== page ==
Remarkable Ohio

Results for: william-mckinley
46 S. 3rd Street
Newark

, OH

Designed by J. W. Yost, a renowned Ohio architect, the jail first opened for use in 1889. The Richardsonian Romanesque structure cost $120,000 to build. It was constructed of pink sandstone known as “brownstone,” which was quarried near Millersburg, Ohio. The front three levels were built to house the families of the sheriff and the jail matron. Sheriff Andrew Crilly was the first to occupy the sheriff’s quarters when the jail opened. The rear portion of the building was used for the incarceration of male and female prisoners on separate floors. The 32 cells, each a minimum of 8′ x 8′ in size, had an official total capacity of 68 prisoners. However, well over that number were housed here at times. The jail building was last used for incarcerations in 1987. (Continued on/from other side)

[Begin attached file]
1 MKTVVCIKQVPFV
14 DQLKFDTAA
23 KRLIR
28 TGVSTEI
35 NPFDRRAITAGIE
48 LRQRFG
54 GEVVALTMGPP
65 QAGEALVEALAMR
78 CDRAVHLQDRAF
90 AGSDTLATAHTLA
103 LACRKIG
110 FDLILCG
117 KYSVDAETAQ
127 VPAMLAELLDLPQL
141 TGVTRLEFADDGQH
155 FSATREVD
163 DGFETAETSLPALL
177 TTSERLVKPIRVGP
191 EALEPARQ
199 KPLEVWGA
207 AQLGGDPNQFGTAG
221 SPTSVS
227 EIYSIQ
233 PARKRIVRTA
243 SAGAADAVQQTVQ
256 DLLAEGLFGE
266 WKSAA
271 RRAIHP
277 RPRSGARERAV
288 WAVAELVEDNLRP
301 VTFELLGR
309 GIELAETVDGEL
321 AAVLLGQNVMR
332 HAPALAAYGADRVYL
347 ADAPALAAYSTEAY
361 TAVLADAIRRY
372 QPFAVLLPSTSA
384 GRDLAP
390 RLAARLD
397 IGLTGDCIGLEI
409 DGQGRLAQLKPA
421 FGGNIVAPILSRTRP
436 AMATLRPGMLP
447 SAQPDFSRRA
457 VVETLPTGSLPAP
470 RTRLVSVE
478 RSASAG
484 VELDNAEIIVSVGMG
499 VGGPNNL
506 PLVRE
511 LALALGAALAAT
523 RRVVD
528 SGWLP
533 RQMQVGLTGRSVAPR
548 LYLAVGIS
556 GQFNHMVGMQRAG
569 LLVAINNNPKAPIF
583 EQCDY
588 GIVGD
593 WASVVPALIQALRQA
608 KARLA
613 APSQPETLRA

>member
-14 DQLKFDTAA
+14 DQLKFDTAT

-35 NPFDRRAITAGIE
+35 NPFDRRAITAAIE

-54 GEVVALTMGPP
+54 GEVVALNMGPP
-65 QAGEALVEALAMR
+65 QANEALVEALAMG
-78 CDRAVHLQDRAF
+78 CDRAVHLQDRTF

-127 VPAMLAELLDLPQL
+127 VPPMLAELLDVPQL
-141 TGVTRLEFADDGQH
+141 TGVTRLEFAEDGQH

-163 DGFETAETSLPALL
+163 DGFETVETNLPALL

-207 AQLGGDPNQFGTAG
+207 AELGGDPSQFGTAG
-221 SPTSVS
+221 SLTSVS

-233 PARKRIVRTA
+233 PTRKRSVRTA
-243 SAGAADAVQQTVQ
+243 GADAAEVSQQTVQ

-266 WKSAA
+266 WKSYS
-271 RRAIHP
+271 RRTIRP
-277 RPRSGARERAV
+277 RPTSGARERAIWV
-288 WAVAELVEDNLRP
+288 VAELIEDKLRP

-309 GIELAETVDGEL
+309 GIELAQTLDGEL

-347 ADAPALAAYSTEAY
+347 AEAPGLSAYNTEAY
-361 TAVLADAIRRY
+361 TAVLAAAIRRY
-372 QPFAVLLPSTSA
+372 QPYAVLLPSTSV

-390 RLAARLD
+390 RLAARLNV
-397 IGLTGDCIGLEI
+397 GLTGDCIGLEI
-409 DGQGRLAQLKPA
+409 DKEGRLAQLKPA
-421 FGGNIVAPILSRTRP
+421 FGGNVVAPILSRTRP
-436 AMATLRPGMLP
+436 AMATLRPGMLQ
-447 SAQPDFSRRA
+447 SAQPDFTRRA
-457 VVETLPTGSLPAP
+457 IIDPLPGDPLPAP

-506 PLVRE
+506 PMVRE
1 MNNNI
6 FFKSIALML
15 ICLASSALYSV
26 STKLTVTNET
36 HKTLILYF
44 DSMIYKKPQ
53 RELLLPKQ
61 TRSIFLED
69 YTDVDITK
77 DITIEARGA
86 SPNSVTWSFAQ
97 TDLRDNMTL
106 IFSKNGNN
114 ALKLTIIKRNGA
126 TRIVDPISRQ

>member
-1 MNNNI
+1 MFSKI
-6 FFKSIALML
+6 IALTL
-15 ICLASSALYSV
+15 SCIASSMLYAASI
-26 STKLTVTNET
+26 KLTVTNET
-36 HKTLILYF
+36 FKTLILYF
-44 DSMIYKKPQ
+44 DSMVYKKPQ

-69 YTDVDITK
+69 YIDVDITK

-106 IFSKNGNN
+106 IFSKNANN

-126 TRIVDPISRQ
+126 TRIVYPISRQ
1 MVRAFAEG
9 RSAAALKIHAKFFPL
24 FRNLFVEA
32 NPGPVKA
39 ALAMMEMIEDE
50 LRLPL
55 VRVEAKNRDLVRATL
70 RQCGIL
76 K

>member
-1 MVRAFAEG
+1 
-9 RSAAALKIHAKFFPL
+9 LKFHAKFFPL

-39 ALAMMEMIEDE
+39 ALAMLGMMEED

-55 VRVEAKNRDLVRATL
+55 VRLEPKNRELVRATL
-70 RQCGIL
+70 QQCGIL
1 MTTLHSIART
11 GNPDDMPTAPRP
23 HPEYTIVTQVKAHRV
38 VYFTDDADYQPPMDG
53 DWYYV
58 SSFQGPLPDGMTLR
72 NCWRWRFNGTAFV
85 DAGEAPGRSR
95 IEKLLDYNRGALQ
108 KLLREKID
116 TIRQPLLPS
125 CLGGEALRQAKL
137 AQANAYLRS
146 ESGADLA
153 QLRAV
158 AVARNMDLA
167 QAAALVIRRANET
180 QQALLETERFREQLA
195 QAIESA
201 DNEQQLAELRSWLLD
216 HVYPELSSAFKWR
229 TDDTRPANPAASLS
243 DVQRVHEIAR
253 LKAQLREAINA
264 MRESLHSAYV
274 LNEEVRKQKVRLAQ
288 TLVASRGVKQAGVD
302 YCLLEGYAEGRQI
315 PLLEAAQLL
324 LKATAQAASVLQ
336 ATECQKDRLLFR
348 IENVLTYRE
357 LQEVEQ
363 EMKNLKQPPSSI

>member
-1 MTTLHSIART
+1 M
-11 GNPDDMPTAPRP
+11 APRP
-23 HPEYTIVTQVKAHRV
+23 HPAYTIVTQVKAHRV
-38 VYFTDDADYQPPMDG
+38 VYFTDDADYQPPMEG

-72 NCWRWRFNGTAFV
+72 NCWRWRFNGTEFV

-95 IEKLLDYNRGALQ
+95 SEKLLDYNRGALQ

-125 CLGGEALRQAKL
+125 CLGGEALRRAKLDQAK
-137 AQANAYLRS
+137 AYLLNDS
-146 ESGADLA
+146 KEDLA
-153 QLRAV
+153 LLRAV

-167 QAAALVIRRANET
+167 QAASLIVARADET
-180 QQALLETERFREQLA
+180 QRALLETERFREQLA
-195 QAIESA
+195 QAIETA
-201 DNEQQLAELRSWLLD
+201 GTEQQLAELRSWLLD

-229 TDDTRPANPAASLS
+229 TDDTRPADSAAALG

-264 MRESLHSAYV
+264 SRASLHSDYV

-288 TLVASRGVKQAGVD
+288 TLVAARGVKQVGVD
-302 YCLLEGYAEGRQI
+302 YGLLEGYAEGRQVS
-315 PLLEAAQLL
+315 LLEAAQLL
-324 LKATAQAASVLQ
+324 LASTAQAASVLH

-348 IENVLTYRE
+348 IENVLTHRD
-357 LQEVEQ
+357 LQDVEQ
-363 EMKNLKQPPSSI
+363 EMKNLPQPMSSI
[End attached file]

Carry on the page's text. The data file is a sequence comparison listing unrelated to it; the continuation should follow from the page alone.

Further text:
224 Division Street
Kelleys Island

, OH

The German Reformed Church was organized on Kelleys Island in 1865. The congregation built this church from island stone in 1866 on 1/2 acre of land purchased from Alfred S. and Hannah Kelley. By 1871, the congregation, one of five on the island, heard services in German and had 25 families as members, including those of Baumler, Beatty, Becker, Boker, Burger, Cattenach, Dodge, Elfers, Fischer, Gerlach, Hess, Huber, Jordon, Keifer, Lange, Nowalk, Pringnitz, Renter, Schaedler, Scheele, Smith, Stoll, Suhr, and Trieschman. Rev. A. William Von Kaske was the congregation’s last resident minister, leaving in 1915. The church’s final service, a funeral for William Burger, was held in 1942. The church’s Ladies Aid Society was able to maintain the building until 1957, after which it was left vacant. The Kelleys Island Historical Association leased the church in 1981 and was granted the deed in 1986.

Across from 7686 N Palmyra Road
Canfield

, OH